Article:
https://yle.fi/uutiset/osasto/news/long-delayed_olkiluoto_3_nuclear_reactor_to_go_online_in_january_2020/10532547
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Re: No Nukes - burn every hydrocarbon first!

Unread postby cephalotus » Mon 21 Jan 2019, 12:24:53

UK planned to build 6 nuclear reactors.

Hinkley C, built by the Chinese and promiesed a feed in tariff of 96 pounds/MWh + Inflation adjustment for 35 years, is now 8 years behind schedule.

Toshiba stoped ist nuclear power plant end of 2018, because it is not cost competitive
Hitachi cancelled ist plan early 2019 and lost 2.3 Billion Euro already, because it is not cost competitive.

The other three reactors will not be built, either.

So this is left from UKs 6.5GW nuclear plan. One single plant, built by the Chinese, many years behind schedule, way over any cost estimations which will produce electricity at 2-3 times higher prices compared to wind or solar power plants. (and unknown follow up costs and obviously no insurance against a major accident)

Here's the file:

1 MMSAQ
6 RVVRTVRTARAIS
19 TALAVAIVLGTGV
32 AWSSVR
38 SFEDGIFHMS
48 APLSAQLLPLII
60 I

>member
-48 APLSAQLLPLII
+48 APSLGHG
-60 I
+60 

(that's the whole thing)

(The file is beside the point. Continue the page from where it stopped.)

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Re: No Nukes - burn every hydrocarbon first!

Unread postby Plantagenet » Mon 21 Jan 2019, 16:44:46

cephalotus wrote:So this is left from UKs 6.5GW nuclear plan. One single plant, built by the Chinese, many years behind schedule, way over any cost estimations which will produce electricity at 2-3 times higher prices compared to wind or solar power plants. (and unknown follow up costs and obviously no insurance against a major accident)


Obviously the 20th century concept of giant, centralized nuclear power plants hasn't worked out very well.

In the 21st century we've got new technology, and we should be moving to new, simpler, and more cost effective designs for smaller, modular assembly-line nukes, like this one:

nuscales-small-modular-nuclear-reactor-reliable-resilient-and-flexible